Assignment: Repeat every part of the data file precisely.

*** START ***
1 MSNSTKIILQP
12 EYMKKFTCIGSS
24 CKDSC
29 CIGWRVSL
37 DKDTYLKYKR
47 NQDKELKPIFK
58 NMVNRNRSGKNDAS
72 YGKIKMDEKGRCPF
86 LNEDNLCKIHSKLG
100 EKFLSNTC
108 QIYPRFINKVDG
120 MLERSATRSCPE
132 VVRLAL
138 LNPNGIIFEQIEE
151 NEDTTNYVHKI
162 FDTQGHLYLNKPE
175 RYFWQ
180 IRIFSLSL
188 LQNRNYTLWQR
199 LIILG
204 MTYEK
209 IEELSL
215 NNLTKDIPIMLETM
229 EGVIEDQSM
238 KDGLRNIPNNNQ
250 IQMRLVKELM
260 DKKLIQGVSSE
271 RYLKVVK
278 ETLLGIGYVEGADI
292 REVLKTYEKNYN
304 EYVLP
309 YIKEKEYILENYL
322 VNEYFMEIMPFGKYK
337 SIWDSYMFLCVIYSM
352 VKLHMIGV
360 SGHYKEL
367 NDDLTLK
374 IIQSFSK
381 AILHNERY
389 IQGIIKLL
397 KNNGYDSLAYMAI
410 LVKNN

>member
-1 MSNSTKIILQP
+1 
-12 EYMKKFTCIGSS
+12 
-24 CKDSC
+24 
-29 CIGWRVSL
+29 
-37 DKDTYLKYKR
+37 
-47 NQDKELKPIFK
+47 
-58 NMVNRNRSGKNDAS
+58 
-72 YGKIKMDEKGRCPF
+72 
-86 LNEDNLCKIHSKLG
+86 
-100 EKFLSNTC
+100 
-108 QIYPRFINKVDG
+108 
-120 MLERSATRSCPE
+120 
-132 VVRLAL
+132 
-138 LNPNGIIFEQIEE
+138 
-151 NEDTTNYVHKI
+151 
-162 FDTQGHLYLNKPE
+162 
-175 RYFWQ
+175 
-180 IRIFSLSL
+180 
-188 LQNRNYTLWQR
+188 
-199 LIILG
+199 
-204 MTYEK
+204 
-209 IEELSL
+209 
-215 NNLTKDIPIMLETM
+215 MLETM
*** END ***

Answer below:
1 MSNSTKIILQP
12 EYMKKFTCIGSS
24 CKDSC
29 CIGWRVSL
37 DKDTYLKYKR
47 NQDKELKPIFK
58 NMVNRNRSGKNDAS
72 YGKIKMDEKGRCPF
86 LNEDNLCKIHSKLG
100 EKFLSNTC
108 QIYPRFINKVDG
120 MLERSATRSCPE
132 VVRLAL
138 LNPNGIIFEQIEE
151 NEDTTNYVHKI
162 FDTQGHLYLNKPE
175 RYFWQ
180 IRIFSLSL
188 LQNRNYTLWQR
199 LIILG
204 MTYEK
209 IEELSL
215 NNLTKDIPIMLETM
229 EGVIEDQSM
238 KDGLRNIPNNNQ
250 IQMRLVKELM
260 DKKLIQGVSSE
271 RYLKVVK
278 ETLLGIGYVEGADI
292 REVLKTYEKNYN
304 EYVLP
309 YIKEKEYILENYL
322 VNEYFMEIMPFGKYK
337 SIWDSYMFLCVIYSM
352 VKLHMIGV
360 SGHYKEL
367 NDDLTLK
374 IIQSFSK
381 AILHNERY
389 IQGIIKLL
397 KNNGYDSLAYMAI
410 LVKNN

>member
-1 MSNSTKIILQP
+1 
-12 EYMKKFTCIGSS
+12 
-24 CKDSC
+24 
-29 CIGWRVSL
+29 
-37 DKDTYLKYKR
+37 
-47 NQDKELKPIFK
+47 
-58 NMVNRNRSGKNDAS
+58 
-72 YGKIKMDEKGRCPF
+72 
-86 LNEDNLCKIHSKLG
+86 
-100 EKFLSNTC
+100 
-108 QIYPRFINKVDG
+108 
-120 MLERSATRSCPE
+120 
-132 VVRLAL
+132 
-138 LNPNGIIFEQIEE
+138 
-151 NEDTTNYVHKI
+151 
-162 FDTQGHLYLNKPE
+162 
-175 RYFWQ
+175 
-180 IRIFSLSL
+180 
-188 LQNRNYTLWQR
+188 
-199 LIILG
+199 
-204 MTYEK
+204 
-209 IEELSL
+209 
-215 NNLTKDIPIMLETM
+215 MLETM